He says some interesting and true things in pointing out the difference in price between what Americans pay for healthcare and what people in other countries pay. He also did a gratifying job of knocking down some simplistic explanations for that discrepancy.
In my opinion, he does not satisfactorily address the possibility of differences in quality. If I have to wait two years for a hip replacement in one country, and can get it in a week in another country, that datum must be accounted for. But I am not arguing for that explanation for the difference in price. I’m just mentioning that I wish he had addressed it more thoroughly.
Green’s real problem is six minute in. Supposedly, other countries keep health costs down by taking bids from manufacturers and only giving the contract to the lowest bidder. According to Green, the government has more negotiating power than individual consumers and only the government can get corporations to really offer low prices because they want the government contract to provide a good or service to the everyone in the entire nation that needs that service.
But why shouldn’t the government take national supply bids on everything and thus provide consumers with goods and services at a lower price then they can ever get for themselves? (Side note: don’t people hate Walmart for allegedly doing something like this? Does the government sanctify the action?) According to Green, the alleged inability of consumers to get a lower price is due to “inelastic demand.” Because the person needing the hip replacement really needs it and cannot live without it, the corporation can charge him more.
John Green’s reasoning cannot be right.
Go to any grocery store. Food is necessary. It is more continually necessary than medicine. As Megan McArdle writes:
Food and water are far more vital than health care, let alone higher education, which the human race managed to do without for a few hundred thousands of years. You can go quite a while without blood pressure medication or even insulin — much longer than most people could go without fuel for heating or cooking. Clothing and some sort of shelter would also rank higher on the list of imminent necessities than health care and education. Yet none of these goods displays health care and education’s pattern of above-inflation cost increases. It’s true that demand for education and health care is what economists call inelastic — meaning that the demand doesn’t decrease very much even when the price rises — but that doesn’t explain why the prices of these two inelastic services, and no others, has risen faster than inflation for decades.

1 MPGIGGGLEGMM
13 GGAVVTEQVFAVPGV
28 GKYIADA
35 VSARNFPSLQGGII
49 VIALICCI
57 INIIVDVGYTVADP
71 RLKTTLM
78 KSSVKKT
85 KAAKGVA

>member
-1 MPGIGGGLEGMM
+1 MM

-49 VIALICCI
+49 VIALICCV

You will notice that McArdle is responding to someone who is attempting to explain both why health care costs in the US and also why education costs so much. I’d be interested in what John Green thinks of this argument since Green gets so eloquent about how badly health care is needed. He certainly can’t claim that education rises to that level.
But that’s the point: treating the cost of health care as a single problem in the American economy is a fundamental error. Historically, we have more than one industry that is or was characterized by prices rising faster than inflation. Housing was one until the country could no longer take it. Education is another one. Perhaps energy/utility costs are another one.
The problem is not in the health care industry. The problem is the Federal Reserve and corrupt monetary policy (to be redundant). The American financial “system” produces booms and busts. Some, like housing, expanded and then contracted relatively recently. Others might have started earlier and yet not collapsed yet.
If you run ten times the allowable amount of water pressure to run through a hose, the hose will spring leaks. Each one of those leaks might be explained as a weakness in the hose, something that allowed water to flow at that point. But the weaknesses in the hose are not really an explanation of why the hose leaked. It leaked because there was too much water going through it.
Likewise, there are reasons why price inflation is hitting the health care industry and not groceries, but those reasons are not “why” we pay more. We pay more because of the Federal Reserve’s manipulations. We have a bubblicious economy. That is where people should focus their attention if they want to see prices get reasonable.